What the ‘Lifetime Income Disclosure Act’ may mean for you

The bill would require benefit statements to include the annuity equivalent of an employee’s benefit, while providing a "clear path to avoid liability."

A Senate bill, S. 267, could require 401(k) plans to tell participants how much monthly retirement income their accounts might generate, National Underwriter reported. The bill was widely discussed last year.

S. 267, the Lifetime Income Disclosure Act bill, was introduced by Sens. Jeff Bingaman, D-NM, Johnny Isakson, R-GA, and Herb Kohl, D-WI. It appears to address some of the concerns of plan providers and plan sponsors. Namely, that they needed a compliant way to express the retirement income potential of a participant’s accumulated savings that would not seem promissory or discouraging to participants.

 Few argue with the rationale for such a disclosure, however.

“The key issue is how to make employees aware of this risk [of running out of money in old age] and how to educate employees about lifetime income issues. The Lifetime Income Disclosure Act would require benefit statements to include the annuity equivalent of an employee’s benefit — a small step, but one that can make a significant difference in beginning to tackle the public policy challenge,” according to a background paper distributed by the Senators’ offices.

The terms of compliance

“Under the proposal, defined contribution plans subject to ERISA (such as 401(k) plans) would be required to include ‘annuity equivalents’ on benefit statements provided to employees. An annuity equivalent would be the monthly annuity payment that would be made if the employee’s total account balance were used to buy a life annuity that commenced payments at the plan’s normal retirement age (generally 65).

“The statement would be required to show the monthly annuity payments under both a single life annuity and a qualified joint and survivor annuity (i.e., an annuity with survivor benefits payable for life to the employee’s spouse).

“The annuity equivalents would only be required to be provided once a year, even where quarterly statements are otherwise required. Thus, where quarterly statements are otherwise required, annuity equivalent need only be indexed on one such statement each year.

“Under this proposal, the Department of Labor (“DOL”) would be directed to issue, within a year, assumptions that employers may use in converting a lump sum amount into an annuity equivalent. Accordingly, employers will be able to base their annuity equivalents entirely on clear mechanical assumptions prescribed by the DOL. Of course, to the extent that a participant’s benefit is or may be invested in an annuity contract that guarantees a specified annuity benefit, the DOL shall, to the extent appropriate, permit such specified benefit to be treated as an annuity equivalent.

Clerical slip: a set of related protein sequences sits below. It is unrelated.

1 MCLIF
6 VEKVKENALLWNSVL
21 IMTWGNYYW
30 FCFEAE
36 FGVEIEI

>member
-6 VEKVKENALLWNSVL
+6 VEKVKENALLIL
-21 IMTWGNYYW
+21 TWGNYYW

Avoiding liability

The DOL would further be directed to issue, within a year, a model disclosure that explains (1) the assumptions used to determine the annuity equivalents and (2) the fact that the annuity equivalents provided are only estimates. This model disclosure would include a clear explanation that actual annuity benefits may be materially different from such estimates.

The proposal also provides employers with a clear path to avoid liability: under the proposal, employers and service providers using the model disclosure and following the prescribed assumptions and DOL rules would not have any liability with regard to the provision of annuity equivalents. This exemption from liability would apply to any disclosure of an annuity equivalent that incorporates the explanation from the model disclosure and that is prepared in accordance with the prescribed assumptions and DOL rules. For example, subject to such conditions, the exemption would apply to annuity equivalents available on a website or provided quarterly.

Finally, the proposal does not go into effect until a year after the DOL has issued the guidance needed by employers to implement the new rules.”

Support from ACLI

The American Council of Life Insurers (ACLI), Washington, is supporting the bill.

“Most workers recognize the need to accumulate retirement assets, but many may not think about the need to manage their assets over the course of a retirement that could last 20 or 30 years,” the ACLI says. “Understanding what a lump sum of $100,000 really means in terms of paying the monthly bills will help countless workers in planning for retirement.”

The ACLI cites survey data indicating that many workers say they would save more for retirement if they knew they were saving too little to generate adequate retirement income. In addition to the ACLI, sponsors have support from groups such as AARP, Washington, and the American Society of Pension Professionals & Actuaries, Arlington, Va.

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